I think back to one of my clients (Harry and Julie) we took on board a couple of years ago.  Prior to us, Harry & Julie had purchased two townhouses in Melbourne, without the advice of anyone.

Subsequently, when I was introduced to Harry & Julie they were looking to retire.  These two townhouses had a decrease in value by approx $250,000 by the time they sold them.

Had Harry & Julie sought advice prior to buying these investment properties, a great adviser would have been able to assess their needs and work out that Harry & Julie did not need to buy the townhouses to achieve their retirement dream.

As part of Harry & Julie’s retirement, they wanted to add a second story to their home.  A place to add a study and an open area where they could spend quality time with their grandchildren.

Because of this loss, they only have enough to fund their retirement lifestyle and not the addition of a second story.

Although the Vanguard research shows the value of advice based largely on the investment side of things, a great adviser can so much more value in other areas as well, as we have talked about above.

While I think a large part of the industry is still focused solely on investment management, an area the research shows little value if any can be added.

There are few advisers who intentionally think about the areas I have discussed above.

I believe if you are looking for an adviser, the value you are looking for should not be in portfolio management.

It should be in the holistic planning where the focus in on helping you to live well now while allowing you to comfortably ROCK RETIREMENT…

It’s about having the right conversations on your unique circumstances and the life you want to live.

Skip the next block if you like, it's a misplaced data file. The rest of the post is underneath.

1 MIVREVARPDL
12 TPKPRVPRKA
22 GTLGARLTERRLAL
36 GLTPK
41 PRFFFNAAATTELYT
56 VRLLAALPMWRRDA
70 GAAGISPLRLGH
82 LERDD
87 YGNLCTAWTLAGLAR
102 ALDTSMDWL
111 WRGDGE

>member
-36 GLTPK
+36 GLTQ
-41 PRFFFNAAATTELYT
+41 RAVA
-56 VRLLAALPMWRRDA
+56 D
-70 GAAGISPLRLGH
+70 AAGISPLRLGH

If you start working with a fee-based adviser, like us, it’s about continually evaluating the value you are receiving.  If you no longer see the value you can disengage from the relationship.

Hope that’s been useful!!

Now, go ROCK this…


If you’re someone who is up to 15 years away from retirement.   You plan on being self-funded. You have accumulated some assets and want some help in figuring this stuff out.  Feel free to book in a Safeguard Your Retirement call here>>> and we can help you work out what that first step is for you.

I’ll be honest here, we won’t do your pushups for you.   But if you are motivated for the right reasons we can save you a lot of time and heartache.  We can save you from the mistakes most people make to fast track your way to a ROCKING RETIREMENT.

Ps. We don’t sell you anything on this call.  We will help you determine what the next step is for you.  However, if you are someone who is looking for a get rich scheme, silver bullet or believe you know everything we are not for you. If you are someone who really wants to achieve financial freedom, committed and wants to work collaboratively then we can help.

Hope that’s been useful.


Know someone that would gain benefit from the information, feel free to forward on.


Make it a great Life!

Challenging the Status Quo!

Glenn Doherty – CFP – Founder & Financial Organiser at Jigsaw Private Wealth



Mob: 0401 253 729

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Advice Disclaimer: Any reference in this publication to the provision of advice refers to advice of a generic nature, and should not be taken as product or investment recommendations. Before any action is taken based on the information provided, independent financial advice from a licensed financial adviser should be sought. Financial Freedom Project Pty Ltd ATF GA & DC Doherty Family Trust Trading as Jigsaw Private Wealth is a Corporate Authorised Representative of Exelsuper Advice Pty Ltd. The information contained in this publication is of a factual nature only and is not intended to constitute financial product advice. Information is current as at date of publication. This is an online information blog. It does not imply an offering of securities.